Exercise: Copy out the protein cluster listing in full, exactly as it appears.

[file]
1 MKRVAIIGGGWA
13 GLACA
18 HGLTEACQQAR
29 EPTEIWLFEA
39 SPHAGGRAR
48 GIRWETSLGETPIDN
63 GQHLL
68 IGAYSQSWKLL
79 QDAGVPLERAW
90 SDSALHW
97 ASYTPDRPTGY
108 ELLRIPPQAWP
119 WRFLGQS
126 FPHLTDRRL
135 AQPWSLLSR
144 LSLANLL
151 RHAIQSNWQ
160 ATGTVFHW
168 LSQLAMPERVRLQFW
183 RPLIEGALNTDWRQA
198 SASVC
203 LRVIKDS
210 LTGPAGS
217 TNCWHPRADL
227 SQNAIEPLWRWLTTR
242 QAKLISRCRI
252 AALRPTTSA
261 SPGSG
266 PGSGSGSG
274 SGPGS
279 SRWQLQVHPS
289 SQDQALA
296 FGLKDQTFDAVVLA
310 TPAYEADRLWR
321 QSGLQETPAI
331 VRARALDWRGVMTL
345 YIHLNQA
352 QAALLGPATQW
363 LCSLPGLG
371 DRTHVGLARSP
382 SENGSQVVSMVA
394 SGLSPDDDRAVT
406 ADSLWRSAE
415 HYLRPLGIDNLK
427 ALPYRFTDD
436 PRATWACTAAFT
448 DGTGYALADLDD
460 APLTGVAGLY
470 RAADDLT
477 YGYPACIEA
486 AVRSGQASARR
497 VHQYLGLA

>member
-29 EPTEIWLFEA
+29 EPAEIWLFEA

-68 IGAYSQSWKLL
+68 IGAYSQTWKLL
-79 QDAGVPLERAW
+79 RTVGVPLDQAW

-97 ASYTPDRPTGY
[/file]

1 MKRVAIIGGGWA
13 GLACA
18 HGLTEACQQAR
29 EPTEIWLFEA
39 SPHAGGRAR
48 GIRWETSLGETPIDN
63 GQHLL
68 IGAYSQSWKLL
79 QDAGVPLERAW
90 SDSALHW
97 ASYTPDRPTGY
108 ELLRIPPQAWP
119 WRFLGQS
126 FPHLTDRRL
135 AQPWSLLSR
144 LSLANLL
151 RHAIQSNWQ
160 ATGTVFHW
168 LSQLAMPERVRLQFW
183 RPLIEGALNTDWRQA
198 SASVC
203 LRVIKDS
210 LTGPAGS
217 TNCWHPRADL
227 SQNAIEPLWRWLTTR
242 QAKLISRCRI
252 AALRPTTSA
261 SPGSG
266 PGSGSGSG
274 SGPGS
279 SRWQLQVHPS
289 SQDQALA
296 FGLKDQTFDAVVLA
310 TPAYEADRLWR
321 QSGLQETPAI
331 VRARALDWRGVMTL
345 YIHLNQA
352 QAALLGPATQW
363 LCSLPGLG
371 DRTHVGLARSP
382 SENGSQVVSMVA
394 SGLSPDDDRAVT
406 ADSLWRSAE
415 HYLRPLGIDNLK
427 ALPYRFTDD
436 PRATWACTAAFT
448 DGTGYALADLDD
460 APLTGVAGLY
470 RAADDLT
477 YGYPACIEA
486 AVRSGQASARR
497 VHQYLGLA

>member
-29 EPTEIWLFEA
+29 EPAEIWLFEA

-68 IGAYSQSWKLL
+68 IGAYSQTWKLL
-79 QDAGVPLERAW
+79 RTVGVPLDQAW

-97 ASYTPDRPTGY